Under the present, and urgent, circumstances, there are only two ways of looking at Michael Hardt and Antonio Negri's new book, Multitude. Either, one is to say, with the neoconservative philosopher Francis Fukuyama, who reviewed it for the New York Times, that it proposes "imaginary solutions" to "imaginary problems." (Though hiring Fukuyama to review a book by noted Marxists is like hiring a hit man rather than a critic.) The other way of looking at this book is as if it were an impressive car wreck--impressive because it has a lot of spare parts that can be recycled. Many in fact aspire to less, and this is perhaps the greatness of Hardt and Negri's concepts: that they will a revolutionary becoming with such intensity that they destroy themselves in the process.
Mutlitude is Hardt and Negri's sequel to their bestseller--or really, box-office hit--Empire, which was to the WTO protest and the series of confrontations that it sparked (D.C., Quebec, Genoa, etc...) what Michael Moore's Fahrenheit 9-11 is to WTC and the wars that it has spawned (Afghanistan, Iraq, the Philippines, and so on...). Empire was the first book to reassess recent history since Fukuyama had claimed--after the fall of the Berlin Wall, in 1991--that the transnational capitalist class had finally reached heaven, raptured by the Gods of neoliberalism and globalization. For Fukuyama it was the end of history: Capitalism having attained its zenith, the world being perfect, there was nothing more for humans to want, and hence no more history to be made. More soberly, Hardt and Negri argued that globalization meant not the absolute fulfillment of all desire but a transformation in the structures of power--from the age of national sovereignty to the age of global sovereignty. "Empire" was their name for a new articulation of power on a global scale, no longer seated in one particular nation-state, but spread out among multinational corporations and international financial and political institutions that represented strictly elite interests. Thus, Empire meant that the world was at a point of crisis, not of fulfillment. The stage was set for the WTO showdown.
The concept of Empire names the global elite, whereas the idea of the multitude is the face of those who are exploited by that order. If the form of sovereignty has expanded from the nation to the planet, so has that of the subject that resists its domination, from Marx's old, white, male industrial proletariat to something called the multitude. But, admittedly, this is all very vague: What is the multitude? What does it want? What is its condition? These were the questions on which Empire ended and which the sequel takes up.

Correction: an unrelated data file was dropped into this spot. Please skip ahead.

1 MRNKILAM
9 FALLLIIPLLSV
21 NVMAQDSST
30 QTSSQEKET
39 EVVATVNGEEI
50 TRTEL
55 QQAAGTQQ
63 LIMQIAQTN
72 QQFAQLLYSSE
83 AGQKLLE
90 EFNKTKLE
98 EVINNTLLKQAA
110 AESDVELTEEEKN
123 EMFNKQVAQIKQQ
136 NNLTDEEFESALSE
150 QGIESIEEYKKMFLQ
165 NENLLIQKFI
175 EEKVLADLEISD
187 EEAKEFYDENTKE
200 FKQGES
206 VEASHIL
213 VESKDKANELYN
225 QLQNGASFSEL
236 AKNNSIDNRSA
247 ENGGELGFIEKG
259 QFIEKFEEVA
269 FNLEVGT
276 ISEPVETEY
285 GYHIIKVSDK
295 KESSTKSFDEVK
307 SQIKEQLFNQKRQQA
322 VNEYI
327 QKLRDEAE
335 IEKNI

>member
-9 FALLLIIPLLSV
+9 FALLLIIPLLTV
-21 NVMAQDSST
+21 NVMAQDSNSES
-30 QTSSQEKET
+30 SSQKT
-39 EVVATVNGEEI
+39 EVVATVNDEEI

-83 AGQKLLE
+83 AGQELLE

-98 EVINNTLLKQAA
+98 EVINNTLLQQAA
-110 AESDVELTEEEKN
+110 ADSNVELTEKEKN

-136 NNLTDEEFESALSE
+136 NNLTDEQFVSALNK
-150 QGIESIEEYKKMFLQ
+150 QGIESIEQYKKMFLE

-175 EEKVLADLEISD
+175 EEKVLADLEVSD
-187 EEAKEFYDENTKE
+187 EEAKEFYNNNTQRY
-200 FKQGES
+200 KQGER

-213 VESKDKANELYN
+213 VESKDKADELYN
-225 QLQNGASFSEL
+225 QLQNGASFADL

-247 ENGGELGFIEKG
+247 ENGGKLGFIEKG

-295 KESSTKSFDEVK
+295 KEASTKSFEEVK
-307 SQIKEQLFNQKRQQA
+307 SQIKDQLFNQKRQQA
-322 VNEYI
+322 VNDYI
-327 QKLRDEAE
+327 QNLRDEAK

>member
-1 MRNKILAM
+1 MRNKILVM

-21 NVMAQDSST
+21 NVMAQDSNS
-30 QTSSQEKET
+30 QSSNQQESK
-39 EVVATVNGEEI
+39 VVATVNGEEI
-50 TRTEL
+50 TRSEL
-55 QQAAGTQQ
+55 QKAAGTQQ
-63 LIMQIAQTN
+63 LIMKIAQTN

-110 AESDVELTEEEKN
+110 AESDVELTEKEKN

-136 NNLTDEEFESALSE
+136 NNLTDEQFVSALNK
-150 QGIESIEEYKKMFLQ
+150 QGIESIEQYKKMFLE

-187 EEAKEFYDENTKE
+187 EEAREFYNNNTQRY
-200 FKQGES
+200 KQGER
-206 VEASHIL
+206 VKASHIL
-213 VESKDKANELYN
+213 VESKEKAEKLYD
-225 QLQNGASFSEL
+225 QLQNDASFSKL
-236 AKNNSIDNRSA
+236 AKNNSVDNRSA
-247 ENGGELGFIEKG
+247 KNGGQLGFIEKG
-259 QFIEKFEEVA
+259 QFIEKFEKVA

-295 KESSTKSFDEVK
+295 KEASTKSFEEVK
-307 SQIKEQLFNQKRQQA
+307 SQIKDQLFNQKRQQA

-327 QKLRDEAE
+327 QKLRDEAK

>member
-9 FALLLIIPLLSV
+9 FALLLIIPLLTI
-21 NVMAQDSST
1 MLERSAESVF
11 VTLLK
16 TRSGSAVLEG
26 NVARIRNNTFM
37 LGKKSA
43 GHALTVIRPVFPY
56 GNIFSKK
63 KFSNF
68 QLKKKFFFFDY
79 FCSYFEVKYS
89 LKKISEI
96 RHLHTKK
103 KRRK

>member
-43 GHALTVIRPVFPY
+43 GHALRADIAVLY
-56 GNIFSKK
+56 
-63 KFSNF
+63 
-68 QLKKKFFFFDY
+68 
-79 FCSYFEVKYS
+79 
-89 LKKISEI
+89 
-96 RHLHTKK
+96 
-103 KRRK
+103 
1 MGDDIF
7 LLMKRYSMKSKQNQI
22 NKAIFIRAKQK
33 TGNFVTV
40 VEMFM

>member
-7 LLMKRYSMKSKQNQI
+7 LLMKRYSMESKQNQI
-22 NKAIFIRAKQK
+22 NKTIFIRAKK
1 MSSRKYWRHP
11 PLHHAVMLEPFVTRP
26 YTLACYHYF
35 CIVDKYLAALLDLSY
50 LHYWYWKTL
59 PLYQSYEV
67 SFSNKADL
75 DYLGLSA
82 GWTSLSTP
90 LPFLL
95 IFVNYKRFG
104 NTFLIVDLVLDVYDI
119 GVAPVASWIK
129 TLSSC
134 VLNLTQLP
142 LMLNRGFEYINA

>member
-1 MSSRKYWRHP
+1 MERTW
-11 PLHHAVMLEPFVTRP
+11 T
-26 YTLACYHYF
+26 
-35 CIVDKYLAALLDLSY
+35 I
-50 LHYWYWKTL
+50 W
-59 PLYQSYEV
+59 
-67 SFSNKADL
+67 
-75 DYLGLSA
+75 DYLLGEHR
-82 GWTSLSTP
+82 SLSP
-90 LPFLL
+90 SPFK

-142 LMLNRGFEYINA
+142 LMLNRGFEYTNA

With Multitude, Hardt and Negri are promising to resolve a problem that has frustrated all leftists for the last 30 years: How do you create a movement for social change that is composed of racially, ethnically, culturally, sexually diverse subjects and yet is coherent without privileging one particular group's perspective and interests? The answer of the traditional Marxist movements had been to subordinate all other grievances to those of factory workers, the proletariat. But the result of that was clearly unsatisfactory. The identity movements inaugurated by the 1968 moment (Black Power, feminism, gay rights, and so on) went on the opposite course, preserving the specificity of their demands but unable to make connections with other struggles (the Black Power movement was sexist and homophobic, the feminist movement was racist, the gay rights movement was phallocentric). Hardt and Negri's solution: Maintain the diversity of these groups but establish the thing that makes them communicate. And what makes them communicate is the common, Hardt and Negri's term for the universal conditions that make life possible. And this is where the book crashes.
Gille Deleuze, one of Hardt and Negri's major inspirations, argued that one should distinguish between identity and singularity. Identity means that something exists by opposition to everything else (which presumes a comparison) whereas singularity means that that thing is unique, incomparable to anything else, and hence different in and of itself. Hardt and Negri take up Deleuze's concept to claim that the different movements issued from 1968 are singularities, not identities: What distinguishes them is not how they preserve their own agendas in opposition to those of the others but the richness and uniqueness of experience that they bring to the table--the common. Hence, the multitude is a multitude of singularities that live in common.
Given this structure of the multitude, one would expect to see a cacophonous carnival of colors. But what we get instead--and this is the glitch that causes the meltdown--is what looks like a Marxist revolutionary party without a chairman, a disciplined body without a disciplinarian. By the end of the book, Hardt and Negri's multitude looks like it's ready for the Second Coming, except it is the Christ waiting (who knows what for?) to resurrect himself. The multitude is at once savior and saved, Church and Divinity, Father and Son.
Let's grant there is a multitude: It's a beautiful concept and, for the most part, it makes sense. But, looking at the world around us, things are obviously not as harmonious as the note on which Hardt and Negri's book ends. The multitude, if it is composed of genuine singularities, cannot be the self-consistent subject they claim it to be.
This is far from saying that there are no useful concepts in Multitude--it's a must-read for anybody interested in an alternative future. It contains some of the best discussions that we are aware of on how direct democracy could work in a global context and on the relationship between social change and violence. Multitude is a creative contribution to the most important conversation of our day. But the theory in Multitude is still inadequate when it comes to the realities of the multitude.